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ABSTRACT: Serotonin-transporter-linked promoter region (5-HTTLPR) polymorphism is the genetic variant coding for the serotonin transporter and may play an important role in the etiology of depression. However, genetic studies examining the relationship between 5-HTTLPR polymorphism and geriatric depression have produced inconsistent results. We conducted a meta-analysis to compare the frequency of 5-HTTLPR variants in geriatric depression cases and non-depressed controls in the elderly. A total of 5 studies involving 579 geriatric cases and 1372 non-depressed controls met the inclusion criteria. With strong statistical power, pooled odds ratios (ORs) and 95% confidence intervals (CIs) for genotypic analyses (S carrier versus L/L, S/S versus L/L) were provided. The results of our analysis indicate statistically significant association between S allele and the risk of geriatric depression (OR ScarriervsS/S=1.29, 95% CI 1.01-1.66; OR S/SvsL/L=1.68, 95% CI 1.20-2.35). Our findings suggest that 5-HTTLPR polymorphism is of importance in the development of geriatric depression.Neuroscience Letters 07/2014; 578. DOI:10.1016/j.neulet.2014.06.046 · 2.06 Impact Factor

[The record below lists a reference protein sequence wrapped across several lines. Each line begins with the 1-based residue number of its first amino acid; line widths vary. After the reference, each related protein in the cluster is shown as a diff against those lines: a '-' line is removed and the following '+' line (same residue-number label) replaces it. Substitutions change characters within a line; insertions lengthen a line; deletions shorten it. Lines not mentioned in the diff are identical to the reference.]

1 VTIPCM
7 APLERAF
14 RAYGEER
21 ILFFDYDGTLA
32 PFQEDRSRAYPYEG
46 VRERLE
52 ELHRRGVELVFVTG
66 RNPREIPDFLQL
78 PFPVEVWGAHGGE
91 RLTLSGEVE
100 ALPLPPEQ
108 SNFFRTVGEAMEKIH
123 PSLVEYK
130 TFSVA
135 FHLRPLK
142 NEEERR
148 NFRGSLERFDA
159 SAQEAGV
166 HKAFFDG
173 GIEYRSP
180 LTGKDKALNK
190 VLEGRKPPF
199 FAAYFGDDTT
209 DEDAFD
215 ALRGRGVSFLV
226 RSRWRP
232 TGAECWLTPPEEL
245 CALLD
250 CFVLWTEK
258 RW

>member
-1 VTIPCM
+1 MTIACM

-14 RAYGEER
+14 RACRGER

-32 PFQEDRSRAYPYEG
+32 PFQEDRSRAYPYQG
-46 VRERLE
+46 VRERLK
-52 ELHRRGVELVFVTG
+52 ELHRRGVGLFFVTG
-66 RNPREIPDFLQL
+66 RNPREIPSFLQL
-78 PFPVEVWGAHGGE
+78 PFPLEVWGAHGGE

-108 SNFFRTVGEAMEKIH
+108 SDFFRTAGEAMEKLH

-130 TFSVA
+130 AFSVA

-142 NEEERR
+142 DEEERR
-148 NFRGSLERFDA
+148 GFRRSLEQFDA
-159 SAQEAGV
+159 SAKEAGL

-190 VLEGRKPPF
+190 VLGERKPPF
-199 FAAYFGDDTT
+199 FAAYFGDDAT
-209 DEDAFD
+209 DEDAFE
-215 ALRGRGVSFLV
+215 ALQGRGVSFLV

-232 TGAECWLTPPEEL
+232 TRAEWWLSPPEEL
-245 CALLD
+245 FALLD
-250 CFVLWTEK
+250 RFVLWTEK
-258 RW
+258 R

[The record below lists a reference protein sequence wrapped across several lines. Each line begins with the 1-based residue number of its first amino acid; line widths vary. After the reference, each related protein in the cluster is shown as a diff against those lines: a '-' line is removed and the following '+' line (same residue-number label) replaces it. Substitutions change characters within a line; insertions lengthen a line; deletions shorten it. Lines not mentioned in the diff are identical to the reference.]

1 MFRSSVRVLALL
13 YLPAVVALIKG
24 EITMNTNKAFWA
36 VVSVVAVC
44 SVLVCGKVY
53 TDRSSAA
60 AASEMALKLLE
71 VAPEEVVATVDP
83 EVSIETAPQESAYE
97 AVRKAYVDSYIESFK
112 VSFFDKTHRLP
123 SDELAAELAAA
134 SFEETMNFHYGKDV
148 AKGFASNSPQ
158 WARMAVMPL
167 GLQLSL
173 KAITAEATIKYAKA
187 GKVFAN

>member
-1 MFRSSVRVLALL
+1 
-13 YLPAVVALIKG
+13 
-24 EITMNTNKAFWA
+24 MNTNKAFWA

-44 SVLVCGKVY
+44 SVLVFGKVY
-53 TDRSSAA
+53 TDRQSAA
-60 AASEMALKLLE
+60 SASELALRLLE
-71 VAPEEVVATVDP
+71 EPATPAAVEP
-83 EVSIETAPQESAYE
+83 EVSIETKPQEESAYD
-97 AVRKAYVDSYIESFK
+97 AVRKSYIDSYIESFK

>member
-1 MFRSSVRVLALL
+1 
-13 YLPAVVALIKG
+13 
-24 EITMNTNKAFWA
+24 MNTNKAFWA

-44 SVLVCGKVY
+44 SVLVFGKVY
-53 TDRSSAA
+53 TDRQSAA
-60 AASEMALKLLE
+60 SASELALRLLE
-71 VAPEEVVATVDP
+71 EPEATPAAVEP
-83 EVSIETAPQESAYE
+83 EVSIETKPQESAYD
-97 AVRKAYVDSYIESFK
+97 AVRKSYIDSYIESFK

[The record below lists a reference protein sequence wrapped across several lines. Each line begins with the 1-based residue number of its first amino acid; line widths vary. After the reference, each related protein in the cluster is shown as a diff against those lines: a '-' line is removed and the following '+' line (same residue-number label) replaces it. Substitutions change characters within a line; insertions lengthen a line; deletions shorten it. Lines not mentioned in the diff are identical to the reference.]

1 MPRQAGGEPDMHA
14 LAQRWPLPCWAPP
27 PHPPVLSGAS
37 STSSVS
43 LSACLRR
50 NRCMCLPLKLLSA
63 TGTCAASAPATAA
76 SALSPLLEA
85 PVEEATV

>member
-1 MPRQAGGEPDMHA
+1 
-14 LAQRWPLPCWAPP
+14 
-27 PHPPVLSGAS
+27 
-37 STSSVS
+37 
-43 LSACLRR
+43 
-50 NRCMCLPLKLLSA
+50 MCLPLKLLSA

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ABSTRACT: The aim of the present study was to investigate the association between polymorphism in the serotonin transporter (5-HTT) gene-linked polymorphic region (5-HTTLPR) in the promoter region of the 5-HTT gene and the pathogenesis of postpartum depression (PPD). Blood samples were collected from 120 female patients with PPD and 140 age-matched normal controls. Polymerase chain reaction analysis was performed to detect the 5-HTTLPR polymorphism in these subjects, and the genotype and allele frequencies were compared between the two groups. The disease severity was evaluated using the Hamilton Depression Rating Scale (HAMD) score. The results showed that the frequency of the homozygous long/long (L/L) genotype was significantly lower in the PPD group than that in the control group; by contrast, the frequencies of the heterozygous long/short (L/S) and homozygous S/S genotypes were similar for the two groups, without significant differences. No significant differences were observed in the L and S allele frequencies between the two groups. Furthermore, compared with the L/S heterozygous and S/S homozygous genotypes, patients with PPD with the L/L homozygous genotype had a significantly lower HAMD score. The present results suggest that female patients with PPD carrying the homozygous L/L genotype may be less susceptible to depressive symptoms and that the L/L genotype may be associated with the reduced occurrence of PPD. These findings provide a theoretical basis for the clinical diagnosis and treatment of PPD.Experimental and therapeutic medicine 01/2015; 9(1):245-249. DOI:10.3892/etm.2014.2043 · 0.94 Impact Factor